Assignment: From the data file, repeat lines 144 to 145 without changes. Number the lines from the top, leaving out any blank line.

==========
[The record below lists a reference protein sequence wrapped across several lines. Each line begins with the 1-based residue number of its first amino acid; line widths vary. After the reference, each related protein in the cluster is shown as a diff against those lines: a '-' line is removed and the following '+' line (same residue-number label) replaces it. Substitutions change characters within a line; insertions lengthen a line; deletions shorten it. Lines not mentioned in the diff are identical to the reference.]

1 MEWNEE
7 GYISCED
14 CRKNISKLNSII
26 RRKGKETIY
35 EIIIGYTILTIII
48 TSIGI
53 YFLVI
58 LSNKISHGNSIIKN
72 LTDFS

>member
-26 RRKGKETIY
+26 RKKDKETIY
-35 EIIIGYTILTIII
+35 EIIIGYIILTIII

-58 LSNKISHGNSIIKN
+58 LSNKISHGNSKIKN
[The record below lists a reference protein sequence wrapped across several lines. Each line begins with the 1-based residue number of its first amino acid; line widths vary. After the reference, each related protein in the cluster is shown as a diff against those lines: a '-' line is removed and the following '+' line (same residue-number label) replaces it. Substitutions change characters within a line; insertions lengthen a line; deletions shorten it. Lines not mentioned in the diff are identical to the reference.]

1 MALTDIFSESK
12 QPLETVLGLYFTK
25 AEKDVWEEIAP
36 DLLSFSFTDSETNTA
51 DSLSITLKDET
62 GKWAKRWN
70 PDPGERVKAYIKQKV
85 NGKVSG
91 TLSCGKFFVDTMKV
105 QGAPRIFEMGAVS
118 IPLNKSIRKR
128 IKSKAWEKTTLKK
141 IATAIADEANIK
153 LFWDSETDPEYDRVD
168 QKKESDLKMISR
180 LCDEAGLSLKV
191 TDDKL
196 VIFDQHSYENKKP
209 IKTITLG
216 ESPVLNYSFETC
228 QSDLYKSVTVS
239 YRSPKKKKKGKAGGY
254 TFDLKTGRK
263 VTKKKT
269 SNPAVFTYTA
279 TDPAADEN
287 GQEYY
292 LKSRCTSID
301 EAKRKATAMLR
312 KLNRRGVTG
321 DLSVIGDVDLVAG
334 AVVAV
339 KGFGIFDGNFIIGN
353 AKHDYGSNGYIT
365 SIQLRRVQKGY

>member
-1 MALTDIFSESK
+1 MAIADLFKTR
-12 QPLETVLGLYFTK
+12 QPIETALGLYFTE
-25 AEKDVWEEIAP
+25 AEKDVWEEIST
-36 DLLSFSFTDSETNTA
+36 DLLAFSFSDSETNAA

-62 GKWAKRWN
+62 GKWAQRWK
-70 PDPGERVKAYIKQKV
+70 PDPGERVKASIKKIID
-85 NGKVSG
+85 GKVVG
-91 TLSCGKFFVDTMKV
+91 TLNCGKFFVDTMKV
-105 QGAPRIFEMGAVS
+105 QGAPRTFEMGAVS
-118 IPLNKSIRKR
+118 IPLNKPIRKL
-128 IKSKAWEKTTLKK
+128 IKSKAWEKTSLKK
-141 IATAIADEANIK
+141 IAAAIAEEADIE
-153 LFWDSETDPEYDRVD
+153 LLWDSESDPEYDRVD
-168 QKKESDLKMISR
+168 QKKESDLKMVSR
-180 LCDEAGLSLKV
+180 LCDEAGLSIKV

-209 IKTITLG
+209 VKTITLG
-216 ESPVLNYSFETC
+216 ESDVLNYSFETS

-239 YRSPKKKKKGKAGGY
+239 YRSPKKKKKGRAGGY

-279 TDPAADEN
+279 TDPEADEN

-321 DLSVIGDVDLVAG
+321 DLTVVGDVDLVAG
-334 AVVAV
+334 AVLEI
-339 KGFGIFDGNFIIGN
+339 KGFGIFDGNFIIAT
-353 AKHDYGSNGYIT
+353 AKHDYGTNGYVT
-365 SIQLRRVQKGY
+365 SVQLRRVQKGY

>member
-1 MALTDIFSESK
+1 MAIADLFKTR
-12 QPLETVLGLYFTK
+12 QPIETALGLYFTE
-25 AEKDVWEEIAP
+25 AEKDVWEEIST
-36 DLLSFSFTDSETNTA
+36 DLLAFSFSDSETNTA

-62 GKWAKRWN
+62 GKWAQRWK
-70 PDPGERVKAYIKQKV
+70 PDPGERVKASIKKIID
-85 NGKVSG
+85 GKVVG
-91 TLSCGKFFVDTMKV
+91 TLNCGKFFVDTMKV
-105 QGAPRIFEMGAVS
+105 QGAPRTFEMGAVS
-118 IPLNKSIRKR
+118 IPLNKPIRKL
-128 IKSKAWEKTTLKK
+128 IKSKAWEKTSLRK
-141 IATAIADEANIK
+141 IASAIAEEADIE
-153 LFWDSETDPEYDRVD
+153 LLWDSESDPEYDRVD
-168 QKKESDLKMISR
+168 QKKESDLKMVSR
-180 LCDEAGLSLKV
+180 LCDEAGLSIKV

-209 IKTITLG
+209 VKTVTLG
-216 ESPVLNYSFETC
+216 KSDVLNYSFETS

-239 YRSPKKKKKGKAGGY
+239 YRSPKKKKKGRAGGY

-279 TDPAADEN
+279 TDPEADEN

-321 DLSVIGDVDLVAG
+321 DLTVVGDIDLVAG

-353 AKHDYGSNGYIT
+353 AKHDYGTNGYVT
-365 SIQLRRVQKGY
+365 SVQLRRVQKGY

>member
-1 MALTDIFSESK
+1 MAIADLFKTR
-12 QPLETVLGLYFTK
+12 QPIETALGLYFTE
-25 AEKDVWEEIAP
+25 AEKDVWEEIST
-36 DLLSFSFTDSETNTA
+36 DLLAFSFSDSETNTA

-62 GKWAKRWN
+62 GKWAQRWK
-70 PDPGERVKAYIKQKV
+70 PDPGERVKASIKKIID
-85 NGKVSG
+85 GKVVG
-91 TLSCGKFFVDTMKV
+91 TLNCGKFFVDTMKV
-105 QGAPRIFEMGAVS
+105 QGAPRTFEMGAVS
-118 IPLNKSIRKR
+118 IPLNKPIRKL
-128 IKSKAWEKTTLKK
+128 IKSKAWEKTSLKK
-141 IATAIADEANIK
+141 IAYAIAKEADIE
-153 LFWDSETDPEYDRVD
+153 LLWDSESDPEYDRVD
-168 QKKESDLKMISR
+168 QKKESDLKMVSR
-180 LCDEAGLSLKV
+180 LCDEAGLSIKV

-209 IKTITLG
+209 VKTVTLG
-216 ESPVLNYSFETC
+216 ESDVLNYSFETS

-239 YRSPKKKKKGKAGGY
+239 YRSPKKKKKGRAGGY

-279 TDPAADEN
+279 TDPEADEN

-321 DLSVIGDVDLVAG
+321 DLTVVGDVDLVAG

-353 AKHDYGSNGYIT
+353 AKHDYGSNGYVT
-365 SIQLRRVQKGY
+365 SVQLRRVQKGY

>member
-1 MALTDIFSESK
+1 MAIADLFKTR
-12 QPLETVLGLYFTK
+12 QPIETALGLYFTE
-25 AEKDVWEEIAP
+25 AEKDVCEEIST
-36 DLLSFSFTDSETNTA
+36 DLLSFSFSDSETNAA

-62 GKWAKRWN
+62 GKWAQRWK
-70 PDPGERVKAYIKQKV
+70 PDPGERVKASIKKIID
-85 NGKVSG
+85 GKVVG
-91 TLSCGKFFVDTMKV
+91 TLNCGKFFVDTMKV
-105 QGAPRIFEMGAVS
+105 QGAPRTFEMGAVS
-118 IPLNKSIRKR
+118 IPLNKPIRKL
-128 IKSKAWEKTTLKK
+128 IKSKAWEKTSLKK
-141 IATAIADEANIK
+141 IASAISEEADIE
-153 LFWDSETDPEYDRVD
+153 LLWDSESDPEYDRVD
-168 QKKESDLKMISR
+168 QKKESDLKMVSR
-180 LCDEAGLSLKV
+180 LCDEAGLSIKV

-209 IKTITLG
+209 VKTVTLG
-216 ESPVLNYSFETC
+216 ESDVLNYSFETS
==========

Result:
-353 AKHDYGSNGYIT
+353 AKHDYGTNGYVT